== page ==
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Why California Rules the Robocar Industry

Google has the cars, the test drivers, the engineers, and the money

2 min read
Why California Rules the Robocar Industry
Photo: Eric Risberg/Corbis

California almost certainly has more self-driving cars and operators on public roads than the rest of the world. That the state is experiencing an autonomous gold rush should not come as a surprise. For a start, its reliably mild, dry, and sunny climate is perfect for road-testing early generations of vehicles that still balk at snow, fog, and heavy rain.

Neighboring Nevada is similarly meteorologically blessed and began licensing experimental autonomous cars several years ahead of California. But the Golden State has the advantage because it’s also home to Silicon Valley, where everything a prospective driverless car manufacturer needs—software engineers, hardware geeks, roboticists, venture capital—is available in a near-endless supply. Virtually every large technology company—and most mainstream automakers—have offices in the Bay Area.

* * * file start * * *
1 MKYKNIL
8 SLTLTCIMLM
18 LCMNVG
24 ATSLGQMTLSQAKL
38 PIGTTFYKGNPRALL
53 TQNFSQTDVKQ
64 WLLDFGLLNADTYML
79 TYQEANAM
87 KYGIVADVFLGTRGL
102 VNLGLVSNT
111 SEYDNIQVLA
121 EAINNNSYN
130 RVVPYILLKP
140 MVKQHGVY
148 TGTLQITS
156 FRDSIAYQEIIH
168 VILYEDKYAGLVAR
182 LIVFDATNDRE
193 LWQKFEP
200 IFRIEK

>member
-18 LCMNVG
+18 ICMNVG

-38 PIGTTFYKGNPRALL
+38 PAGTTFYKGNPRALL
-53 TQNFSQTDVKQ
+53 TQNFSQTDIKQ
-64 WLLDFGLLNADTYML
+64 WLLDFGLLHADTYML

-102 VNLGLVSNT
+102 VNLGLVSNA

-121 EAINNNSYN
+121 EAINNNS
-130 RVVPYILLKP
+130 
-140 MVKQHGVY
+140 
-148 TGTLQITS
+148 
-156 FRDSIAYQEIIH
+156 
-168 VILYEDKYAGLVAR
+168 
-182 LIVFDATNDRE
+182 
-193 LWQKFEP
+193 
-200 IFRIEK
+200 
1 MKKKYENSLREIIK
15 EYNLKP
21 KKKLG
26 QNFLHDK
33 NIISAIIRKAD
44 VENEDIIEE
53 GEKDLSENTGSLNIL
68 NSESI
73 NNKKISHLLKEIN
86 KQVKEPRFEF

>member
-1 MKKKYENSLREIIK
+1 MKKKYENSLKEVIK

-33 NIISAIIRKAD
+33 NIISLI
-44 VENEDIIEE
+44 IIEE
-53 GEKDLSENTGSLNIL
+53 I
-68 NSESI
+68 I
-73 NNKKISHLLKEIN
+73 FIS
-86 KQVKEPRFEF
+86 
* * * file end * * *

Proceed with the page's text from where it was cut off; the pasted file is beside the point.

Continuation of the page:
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The Spectacular Collapse of CryptoKitties, the First Big Blockchain Game

A cautionary tale of NFTs, Ethereum, and cryptocurrency security

8 min read
Vertical
Mountains and cresting waves made of cartoon cats and large green coins.
Frank Stockton
Pink

On 4 September 2018, someone known only as Rabono bought an angry cartoon cat named Dragon for 600 ether—an amount of Ethereum cryptocurrency worth about US $170,000 at the time, or $745,000 at the cryptocurrency’s value in July 2022.

It was by far the highest transaction yet for a nonfungible token (NFT), the then-new concept of a unique digital asset. And it was a headline-grabbing opportunity for CryptoKitties, the world’s first blockchain gaming hit. But the sky-high transaction obscured a more difficult truth: CryptoKitties was dying, and it had been for some time.

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